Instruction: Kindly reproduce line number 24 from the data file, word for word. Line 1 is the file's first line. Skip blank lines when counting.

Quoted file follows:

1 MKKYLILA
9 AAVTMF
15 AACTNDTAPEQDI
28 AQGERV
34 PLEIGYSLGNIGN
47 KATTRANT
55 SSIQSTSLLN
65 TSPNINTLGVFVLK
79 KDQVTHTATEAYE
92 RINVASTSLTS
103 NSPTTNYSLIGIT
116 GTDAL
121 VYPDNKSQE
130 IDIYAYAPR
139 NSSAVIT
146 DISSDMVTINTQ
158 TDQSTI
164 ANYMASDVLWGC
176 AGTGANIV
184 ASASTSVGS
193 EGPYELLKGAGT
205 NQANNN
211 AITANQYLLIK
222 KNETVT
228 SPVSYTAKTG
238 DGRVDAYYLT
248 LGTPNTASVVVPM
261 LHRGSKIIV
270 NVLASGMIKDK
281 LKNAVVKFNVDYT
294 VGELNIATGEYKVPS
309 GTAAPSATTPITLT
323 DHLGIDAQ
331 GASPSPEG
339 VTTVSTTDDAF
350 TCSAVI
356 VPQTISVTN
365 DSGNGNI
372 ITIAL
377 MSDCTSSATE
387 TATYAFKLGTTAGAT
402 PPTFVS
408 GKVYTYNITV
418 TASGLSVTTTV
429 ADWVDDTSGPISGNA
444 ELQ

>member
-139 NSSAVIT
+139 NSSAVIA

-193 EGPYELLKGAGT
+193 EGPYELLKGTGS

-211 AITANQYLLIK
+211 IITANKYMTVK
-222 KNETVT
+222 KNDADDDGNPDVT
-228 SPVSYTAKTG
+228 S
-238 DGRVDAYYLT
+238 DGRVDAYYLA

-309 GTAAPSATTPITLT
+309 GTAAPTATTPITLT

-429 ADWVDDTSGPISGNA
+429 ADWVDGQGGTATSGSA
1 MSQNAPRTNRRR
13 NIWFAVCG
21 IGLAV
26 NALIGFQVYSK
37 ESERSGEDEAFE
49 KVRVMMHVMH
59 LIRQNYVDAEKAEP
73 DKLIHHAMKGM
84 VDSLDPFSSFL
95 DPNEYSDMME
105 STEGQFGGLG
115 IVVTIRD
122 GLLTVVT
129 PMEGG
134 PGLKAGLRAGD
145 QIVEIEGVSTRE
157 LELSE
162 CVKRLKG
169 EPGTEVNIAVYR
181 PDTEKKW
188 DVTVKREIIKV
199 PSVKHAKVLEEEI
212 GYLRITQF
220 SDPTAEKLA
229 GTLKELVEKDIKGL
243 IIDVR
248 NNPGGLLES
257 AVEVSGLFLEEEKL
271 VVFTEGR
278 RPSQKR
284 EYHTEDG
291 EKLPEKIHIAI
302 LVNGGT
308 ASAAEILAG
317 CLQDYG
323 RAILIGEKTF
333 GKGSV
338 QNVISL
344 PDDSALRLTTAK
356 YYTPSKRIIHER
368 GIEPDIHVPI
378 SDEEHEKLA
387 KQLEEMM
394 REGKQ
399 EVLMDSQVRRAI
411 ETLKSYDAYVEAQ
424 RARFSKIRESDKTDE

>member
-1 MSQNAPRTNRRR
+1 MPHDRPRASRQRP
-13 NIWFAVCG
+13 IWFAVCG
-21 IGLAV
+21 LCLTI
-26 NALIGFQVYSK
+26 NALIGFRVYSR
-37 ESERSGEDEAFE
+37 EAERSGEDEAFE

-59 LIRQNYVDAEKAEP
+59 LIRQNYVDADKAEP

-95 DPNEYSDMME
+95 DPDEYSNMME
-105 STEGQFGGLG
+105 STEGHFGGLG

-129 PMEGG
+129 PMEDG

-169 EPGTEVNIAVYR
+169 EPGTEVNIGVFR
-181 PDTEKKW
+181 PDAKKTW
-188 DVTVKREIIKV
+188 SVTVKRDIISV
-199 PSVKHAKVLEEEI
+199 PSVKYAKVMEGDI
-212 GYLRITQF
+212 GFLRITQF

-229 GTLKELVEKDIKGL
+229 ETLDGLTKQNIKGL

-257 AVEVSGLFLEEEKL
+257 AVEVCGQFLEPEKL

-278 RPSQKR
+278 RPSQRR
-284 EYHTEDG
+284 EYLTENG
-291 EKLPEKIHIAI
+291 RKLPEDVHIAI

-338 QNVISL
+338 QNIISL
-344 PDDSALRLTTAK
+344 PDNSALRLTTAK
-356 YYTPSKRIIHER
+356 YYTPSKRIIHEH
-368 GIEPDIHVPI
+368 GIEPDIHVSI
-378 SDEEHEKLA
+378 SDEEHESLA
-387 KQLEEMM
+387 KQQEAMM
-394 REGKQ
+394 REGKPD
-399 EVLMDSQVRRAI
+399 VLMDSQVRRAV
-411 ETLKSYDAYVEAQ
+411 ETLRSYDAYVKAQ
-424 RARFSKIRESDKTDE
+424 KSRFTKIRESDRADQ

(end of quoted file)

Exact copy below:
222 KNETVT